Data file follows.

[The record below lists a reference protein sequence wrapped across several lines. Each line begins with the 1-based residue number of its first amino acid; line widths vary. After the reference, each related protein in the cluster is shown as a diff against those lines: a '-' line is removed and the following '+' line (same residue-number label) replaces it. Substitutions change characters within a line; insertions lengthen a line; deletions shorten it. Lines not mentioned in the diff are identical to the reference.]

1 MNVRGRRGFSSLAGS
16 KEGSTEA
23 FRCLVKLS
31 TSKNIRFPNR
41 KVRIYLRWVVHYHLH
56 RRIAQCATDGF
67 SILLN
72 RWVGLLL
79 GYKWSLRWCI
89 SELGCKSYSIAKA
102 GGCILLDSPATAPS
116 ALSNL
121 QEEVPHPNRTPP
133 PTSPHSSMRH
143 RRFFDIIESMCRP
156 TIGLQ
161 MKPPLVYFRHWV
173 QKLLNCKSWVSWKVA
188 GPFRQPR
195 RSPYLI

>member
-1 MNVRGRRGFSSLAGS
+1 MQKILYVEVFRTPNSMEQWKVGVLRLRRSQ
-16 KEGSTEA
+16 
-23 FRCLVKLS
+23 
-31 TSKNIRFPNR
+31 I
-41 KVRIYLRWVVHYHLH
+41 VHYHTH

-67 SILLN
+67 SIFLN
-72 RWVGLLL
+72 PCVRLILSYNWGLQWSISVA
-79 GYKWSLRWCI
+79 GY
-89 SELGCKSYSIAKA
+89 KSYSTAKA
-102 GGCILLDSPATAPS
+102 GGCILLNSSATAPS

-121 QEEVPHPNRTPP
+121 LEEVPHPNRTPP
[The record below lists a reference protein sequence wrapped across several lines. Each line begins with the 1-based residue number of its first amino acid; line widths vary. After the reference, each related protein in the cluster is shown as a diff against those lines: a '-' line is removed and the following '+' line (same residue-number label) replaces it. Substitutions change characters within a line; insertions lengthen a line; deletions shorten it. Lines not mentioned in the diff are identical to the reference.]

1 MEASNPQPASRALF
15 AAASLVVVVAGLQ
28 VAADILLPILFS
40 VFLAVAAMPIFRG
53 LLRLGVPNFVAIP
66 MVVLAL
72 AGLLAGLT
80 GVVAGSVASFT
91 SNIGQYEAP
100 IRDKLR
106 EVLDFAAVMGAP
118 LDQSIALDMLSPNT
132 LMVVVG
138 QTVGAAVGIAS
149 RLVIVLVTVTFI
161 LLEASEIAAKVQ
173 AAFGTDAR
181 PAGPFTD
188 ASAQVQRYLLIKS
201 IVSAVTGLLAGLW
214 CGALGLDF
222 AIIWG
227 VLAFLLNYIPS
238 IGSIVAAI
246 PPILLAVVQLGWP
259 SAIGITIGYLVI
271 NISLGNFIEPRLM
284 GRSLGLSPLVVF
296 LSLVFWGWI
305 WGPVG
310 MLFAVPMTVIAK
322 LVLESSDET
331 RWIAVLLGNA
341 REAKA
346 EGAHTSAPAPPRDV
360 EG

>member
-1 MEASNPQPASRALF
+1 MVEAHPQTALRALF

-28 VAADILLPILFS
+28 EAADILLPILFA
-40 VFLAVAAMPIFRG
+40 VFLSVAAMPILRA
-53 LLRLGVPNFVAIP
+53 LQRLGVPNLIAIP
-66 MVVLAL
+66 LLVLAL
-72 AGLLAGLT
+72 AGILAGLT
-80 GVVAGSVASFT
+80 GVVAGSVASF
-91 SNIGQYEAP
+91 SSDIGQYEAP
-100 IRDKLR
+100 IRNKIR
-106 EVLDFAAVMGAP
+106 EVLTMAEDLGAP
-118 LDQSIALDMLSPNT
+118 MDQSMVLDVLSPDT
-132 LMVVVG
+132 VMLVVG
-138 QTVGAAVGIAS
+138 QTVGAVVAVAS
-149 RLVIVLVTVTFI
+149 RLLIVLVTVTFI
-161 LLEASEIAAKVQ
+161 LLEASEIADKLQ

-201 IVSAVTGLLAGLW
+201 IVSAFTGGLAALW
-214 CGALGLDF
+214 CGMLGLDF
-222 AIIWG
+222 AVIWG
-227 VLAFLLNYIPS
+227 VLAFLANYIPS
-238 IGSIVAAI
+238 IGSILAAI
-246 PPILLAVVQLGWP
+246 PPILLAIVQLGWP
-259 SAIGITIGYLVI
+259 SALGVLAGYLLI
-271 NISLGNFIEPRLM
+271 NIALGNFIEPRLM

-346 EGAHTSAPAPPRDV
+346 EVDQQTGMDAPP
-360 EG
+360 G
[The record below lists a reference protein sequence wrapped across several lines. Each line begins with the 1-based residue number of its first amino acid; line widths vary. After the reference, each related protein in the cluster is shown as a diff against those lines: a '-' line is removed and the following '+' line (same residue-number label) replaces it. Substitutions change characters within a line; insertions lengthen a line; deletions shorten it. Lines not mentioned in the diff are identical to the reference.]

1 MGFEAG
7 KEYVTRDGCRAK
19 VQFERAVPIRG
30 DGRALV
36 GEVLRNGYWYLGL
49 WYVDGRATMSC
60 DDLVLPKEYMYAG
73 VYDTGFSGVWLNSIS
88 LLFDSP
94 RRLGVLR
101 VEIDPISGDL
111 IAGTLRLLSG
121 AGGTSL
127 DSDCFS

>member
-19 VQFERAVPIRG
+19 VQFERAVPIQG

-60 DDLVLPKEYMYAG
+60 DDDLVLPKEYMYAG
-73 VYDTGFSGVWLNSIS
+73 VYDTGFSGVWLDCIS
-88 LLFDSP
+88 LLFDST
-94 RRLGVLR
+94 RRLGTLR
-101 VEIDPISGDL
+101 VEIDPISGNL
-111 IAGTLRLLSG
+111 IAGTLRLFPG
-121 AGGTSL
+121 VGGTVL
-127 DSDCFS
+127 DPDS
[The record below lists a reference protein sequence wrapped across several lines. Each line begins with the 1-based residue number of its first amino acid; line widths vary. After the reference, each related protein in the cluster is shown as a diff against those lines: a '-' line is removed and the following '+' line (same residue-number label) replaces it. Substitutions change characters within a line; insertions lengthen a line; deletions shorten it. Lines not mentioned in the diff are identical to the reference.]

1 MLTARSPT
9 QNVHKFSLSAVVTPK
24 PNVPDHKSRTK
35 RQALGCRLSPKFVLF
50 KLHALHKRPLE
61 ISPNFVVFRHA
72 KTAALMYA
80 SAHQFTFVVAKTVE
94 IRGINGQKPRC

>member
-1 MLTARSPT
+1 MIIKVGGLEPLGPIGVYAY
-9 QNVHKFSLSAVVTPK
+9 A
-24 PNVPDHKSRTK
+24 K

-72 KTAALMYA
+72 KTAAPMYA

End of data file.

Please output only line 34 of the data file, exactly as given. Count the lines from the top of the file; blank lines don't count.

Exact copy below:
+67 SIFLN